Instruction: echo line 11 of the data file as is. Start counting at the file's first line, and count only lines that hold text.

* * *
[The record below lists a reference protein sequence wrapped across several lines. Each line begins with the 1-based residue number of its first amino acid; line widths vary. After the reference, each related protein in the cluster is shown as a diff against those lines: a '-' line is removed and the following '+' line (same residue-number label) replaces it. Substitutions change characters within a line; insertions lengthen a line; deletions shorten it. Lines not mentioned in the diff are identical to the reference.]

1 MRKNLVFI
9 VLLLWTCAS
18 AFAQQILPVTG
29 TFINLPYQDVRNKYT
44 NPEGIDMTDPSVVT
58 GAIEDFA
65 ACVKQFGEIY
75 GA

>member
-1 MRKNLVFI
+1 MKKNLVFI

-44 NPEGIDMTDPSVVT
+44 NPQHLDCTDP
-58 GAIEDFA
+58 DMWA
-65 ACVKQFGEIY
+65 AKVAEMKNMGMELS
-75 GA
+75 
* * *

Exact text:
-1 MRKNLVFI